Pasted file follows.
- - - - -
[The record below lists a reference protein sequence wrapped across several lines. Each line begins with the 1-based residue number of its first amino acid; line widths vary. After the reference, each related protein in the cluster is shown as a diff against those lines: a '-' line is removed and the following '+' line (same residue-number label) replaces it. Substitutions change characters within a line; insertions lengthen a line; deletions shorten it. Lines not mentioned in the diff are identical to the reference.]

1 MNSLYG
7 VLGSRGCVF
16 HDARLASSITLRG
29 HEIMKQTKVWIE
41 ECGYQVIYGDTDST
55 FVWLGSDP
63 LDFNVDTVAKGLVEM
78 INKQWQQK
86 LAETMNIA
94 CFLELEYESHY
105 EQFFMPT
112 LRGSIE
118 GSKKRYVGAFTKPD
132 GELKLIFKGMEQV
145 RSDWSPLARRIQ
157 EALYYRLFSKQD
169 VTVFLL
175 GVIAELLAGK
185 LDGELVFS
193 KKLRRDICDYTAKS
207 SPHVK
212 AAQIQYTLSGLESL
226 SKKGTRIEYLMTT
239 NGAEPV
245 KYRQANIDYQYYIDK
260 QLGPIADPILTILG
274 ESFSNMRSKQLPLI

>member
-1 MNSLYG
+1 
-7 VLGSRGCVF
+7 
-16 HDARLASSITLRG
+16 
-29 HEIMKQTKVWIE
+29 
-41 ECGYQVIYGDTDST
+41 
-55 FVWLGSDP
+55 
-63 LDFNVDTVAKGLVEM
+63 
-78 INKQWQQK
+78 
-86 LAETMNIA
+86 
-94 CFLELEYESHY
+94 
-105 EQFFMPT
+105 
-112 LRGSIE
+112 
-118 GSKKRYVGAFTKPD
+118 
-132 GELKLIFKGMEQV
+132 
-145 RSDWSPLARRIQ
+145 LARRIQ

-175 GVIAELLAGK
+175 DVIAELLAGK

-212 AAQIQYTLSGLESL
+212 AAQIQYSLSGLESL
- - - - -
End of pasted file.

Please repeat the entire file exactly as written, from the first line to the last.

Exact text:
[The record below lists a reference protein sequence wrapped across several lines. Each line begins with the 1-based residue number of its first amino acid; line widths vary. After the reference, each related protein in the cluster is shown as a diff against those lines: a '-' line is removed and the following '+' line (same residue-number label) replaces it. Substitutions change characters within a line; insertions lengthen a line; deletions shorten it. Lines not mentioned in the diff are identical to the reference.]

1 MNSLYG
7 VLGSRGCVF
16 HDARLASSITLRG
29 HEIMKQTKVWIE
41 ECGYQVIYGDTDST
55 FVWLGSDP
63 LDFNVDTVAKGLVEM
78 INKQWQQK
86 LAETMNIA
94 CFLELEYESHY
105 EQFFMPT
112 LRGSIE
118 GSKKRYVGAFTKPD
132 GELKLIFKGMEQV
145 RSDWSPLARRIQ
157 EALYYRLFSKQD
169 VTVFLL
175 GVIAELLAGK
185 LDGELVFS
193 KKLRRDICDYTAKS
207 SPHVK
212 AAQIQYTLSGLESL
226 SKKGTRIEYLMTT
239 NGAEPV
245 KYRQANIDYQYYIDK
260 QLGPIADPILTILG
274 ESFSNMRSKQLPLI

>member
-1 MNSLYG
+1 
-7 VLGSRGCVF
+7 
-16 HDARLASSITLRG
+16 
-29 HEIMKQTKVWIE
+29 
-41 ECGYQVIYGDTDST
+41 
-55 FVWLGSDP
+55 
-63 LDFNVDTVAKGLVEM
+63 
-78 INKQWQQK
+78 
-86 LAETMNIA
+86 
-94 CFLELEYESHY
+94 
-105 EQFFMPT
+105 
-112 LRGSIE
+112 
-118 GSKKRYVGAFTKPD
+118 
-132 GELKLIFKGMEQV
+132 
-145 RSDWSPLARRIQ
+145 LARRIQ

-175 GVIAELLAGK
+175 DVIAELLAGK

-212 AAQIQYTLSGLESL
+212 AAQIQYSLSGLESL